A while back, I read a Wall Street Journal article suggesting that the use of proper grammar on dating websites is a huge benefit. When you write things about yourself or to others, the words you choose influence how a potential date thinks about you.
The article cited a survey of what traits single people seek in potential dates. The dating site Match.com found that 88% of women and 75% of men cared about grammar, putting it ahead of the other person's confidence and teeth. (That made me laugh, mainly because it's the first time I've seen grammar in the same survey as teeth.)
One man in the article suggests that he's practically allergic to a date who writes, "I'll meet you they're" instead of "I'll meet you there."
Taking things further, a dating app called the Grade judges your profile and message quality. If your words sing, you get an A. I'm no Luddite, but I'm wary of an algorithm that judges writing and syntax.
So many questions came to mind as I read the Journal article.
Is this more of a problem when you're meeting people online? If you meet a man at a bar, and he says, "I'll get a table there," do you really know how he has spelled it?
Does this tendency to judge grammar make a person less shallow or more?
Were cavemen and cavewomen living before written language happier overall in their relationships because grammar was not an issue?
One dating website, eFlirt, hires people to clean up the less-than-perfect grammar in the profiles of clients. This notion sounds a little faulty to me. Will these website people also write clients' vows and each future birthday card, if the two spend their lives together?
This made me think of Cyrano de Bergerac by Edmond Rostand. Cyrano was a well-spoken soldier who lacked confidence with women because his nose was large. Cyrano, supplying the words, helps another man woo the woman Cyrano loves. I won't tell you the rest of the story, but believe me when I say such trickery created a lot of heartbreak.
I found that the grammar-in-dating topic had been swirling for a couple of years, on dating sites and other places.
One highly unscientific poll from Esquire asked whether it was rude for a particular woman to correct the grammar on a certain man's wayward profile. Most of the people said correcting grammar would be snobbish and cruel, and they said the woman should leave the guy alone.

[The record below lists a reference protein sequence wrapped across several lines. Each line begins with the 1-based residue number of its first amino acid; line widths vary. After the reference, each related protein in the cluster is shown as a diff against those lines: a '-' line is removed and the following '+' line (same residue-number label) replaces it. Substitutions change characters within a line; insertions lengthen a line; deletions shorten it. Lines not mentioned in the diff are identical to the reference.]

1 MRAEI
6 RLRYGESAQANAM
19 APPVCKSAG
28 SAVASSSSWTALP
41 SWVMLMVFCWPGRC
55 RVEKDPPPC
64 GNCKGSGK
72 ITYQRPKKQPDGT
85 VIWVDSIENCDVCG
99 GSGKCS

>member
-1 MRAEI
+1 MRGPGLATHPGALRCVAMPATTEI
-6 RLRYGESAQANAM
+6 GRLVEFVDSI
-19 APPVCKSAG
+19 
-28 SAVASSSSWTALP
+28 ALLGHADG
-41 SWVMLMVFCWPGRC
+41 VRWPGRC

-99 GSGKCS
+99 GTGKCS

Others said people have much worse traits, and relationship seekers should ignore an occasional misused tense. And the rest of the people said the woman should indeed correct the grammar if she truly loves grammar.
On other sites, people's opinions on whether grammar is a key factor naturally varied. Some people said the use of poor grammar represents problems with other life skills. That sounds harsh to me.
Some said the various dating criteria a person chooses are no one else's business. A few said that if poor grammar bothers you in a profile, imagine how it will bug you when you spend every day with the person. Others said that passing over a potentially great person because of poor grammar is insane.
A few of the sites offered ways to improve your grammar and listed errors to avoid.
One source in the article, John McWhorter, a Columbia University linguistics professor, had a memorable comment. "Grammar snobbery is one of the last permissible prejudices," he said. "The energy that used to go into open classism and racism now goes into disparaging people's grammar."
That's a scary thought.
I'll admit to searching for a good man on a dating website. My favorite grammar error was the man who promised he was not a "cereal dater." I don't think the guy meant he had a thing for Raisin Bran. I think he meant he didn't date woman after woman. He wasn't a serial dater. But I never asked him.
DISINTERESTED AND UNINTERESTED
Disinterested and uninterested do not mean the same thing, even though their spellings are similar. For clarification of the two, I turned to language master Theodore Bernstein.
Disinterested means you don't have an opinion on something. You're neutral. You don't care about the outcome.
Uninterested means something bores you. Sometimes a person has this lack of interest written on his face.
Wrong: The survey revealed 57% of job candidates did not dress appropriately for the interview and 55% appeared disinterested.
Right: The survey revealed 57% of job candidates did not dress appropriately for the interview and 55% appeared uninterested.
Wrong: Fundraising shortfalls or disinterested volunteers may doom the nonprofit organization.
Right: Fundraising shortfalls or uninterested volunteers may doom the nonprofit organization.
Sources: "What's really hot on dating sites? Proper grammar." The Wall Street Journal, iDigitalTimes, The Washington Post, Media General News Service, Roanoke Times, The Careful Writer by Theodore Bernstein, Esquire, Quora, How You Can Find Love, Plenty of Fish, Grammar Vandal.
Style on 06/17/2019
CORRECTION: Due to an editor’s error, a quotation from linguistics professor John McWhorter was incorrect in an earlier version of this Watch Your Language! column. McWhorter said, “Grammar snobbery is one of the last permissible prejudices. The energy that used to go into open classism and racism now goes into disparaging people’s grammar.”
Print Headline: Grammar a grabber, daters say